Delivered as Eminem's dark performance alter-ego Slim Shady, Rap God features violent, bravado lyrics that taunt his rivals in the aggressive style for which the Grammy Award-winning Detroit rapper is known.
At issue is his insulting use of the words "gay" and "f-ggot" throughout several sections of the track.
A host of music critics and media outlets praised the song (which emerged last week in advance of his upcoming album The Marshall Mathers LP 2), but many have also blasted the rapper for the language, which has been criticized as being homophobic.
British singer and DJ Boy George and LGBT rights groups are among those who have criticized Eminem for this latest release, calling it a return to outdated views and past offensive music.
The chorus of criticism was joined most recently by rapper LastO and singer-songwriter Solomon, two of the openly gay hip hop recording artists featured in a month-long series on Eminem's satellite radio channel in 2008.
"When he invited me on his radio station a few years ago, I thought he put all of this aside," Solomon said in a statement.
"Granted, it's not directed towards the gay community, but subconsciously it is. He's using the word f-ggot to degrade another man. As if the worst thing a man can be is gay. What type of message does that embed into the minds of young kids, both gay and straight?"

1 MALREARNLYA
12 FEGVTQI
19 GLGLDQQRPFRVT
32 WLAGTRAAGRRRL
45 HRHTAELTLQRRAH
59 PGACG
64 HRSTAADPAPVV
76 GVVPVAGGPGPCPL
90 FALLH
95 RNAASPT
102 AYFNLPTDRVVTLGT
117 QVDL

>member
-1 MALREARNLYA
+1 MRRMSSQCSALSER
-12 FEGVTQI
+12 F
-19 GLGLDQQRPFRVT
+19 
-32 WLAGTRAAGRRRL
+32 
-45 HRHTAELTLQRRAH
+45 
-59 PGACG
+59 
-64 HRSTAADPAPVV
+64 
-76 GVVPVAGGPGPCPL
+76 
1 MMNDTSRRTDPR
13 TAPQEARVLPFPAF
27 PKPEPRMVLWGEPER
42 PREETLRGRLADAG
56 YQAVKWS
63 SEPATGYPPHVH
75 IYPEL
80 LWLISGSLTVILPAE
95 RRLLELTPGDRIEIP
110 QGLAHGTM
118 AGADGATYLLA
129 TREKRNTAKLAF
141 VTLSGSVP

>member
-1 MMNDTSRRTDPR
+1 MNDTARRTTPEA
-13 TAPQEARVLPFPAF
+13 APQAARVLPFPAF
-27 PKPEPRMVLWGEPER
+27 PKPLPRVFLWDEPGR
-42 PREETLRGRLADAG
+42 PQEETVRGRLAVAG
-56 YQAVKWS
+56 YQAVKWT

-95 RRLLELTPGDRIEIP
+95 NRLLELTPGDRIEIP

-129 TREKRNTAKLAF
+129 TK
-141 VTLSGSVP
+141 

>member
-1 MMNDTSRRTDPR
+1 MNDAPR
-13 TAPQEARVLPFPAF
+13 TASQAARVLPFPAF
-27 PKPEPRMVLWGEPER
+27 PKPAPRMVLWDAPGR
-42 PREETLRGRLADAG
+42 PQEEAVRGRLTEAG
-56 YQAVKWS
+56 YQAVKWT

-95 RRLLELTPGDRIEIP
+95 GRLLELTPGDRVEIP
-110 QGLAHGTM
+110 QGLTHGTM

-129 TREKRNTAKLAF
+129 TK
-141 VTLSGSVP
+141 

The controversy over Rap God arrives after the rapper's repeated declarations that he has "nothing against gays" (including in a 60 Minutes interview with Anderson Cooper in 2010) and his high-profile Grammy Awards performance alongside Elton John in 2001. Eminem has not commented publicly about the reaction to the song.
Acceptance of LGBT artists in the hip hop community has been an increasingly prominent issue over the past year, in part tied to rising hip hop singer Frank Ocean's 2012 revelation about falling in love with a man and exemplified in this summer's hit Macklemore and Ryan Lewis marriage-equality track Same Love.
"As irreverent and offensive as [Eminem's] brand is supposed to be ... he still knows his line," LastO said in a statement.
"It's ironic because I'm sure when he was coming of age, more black folks walked over him...than anyone gay ever did."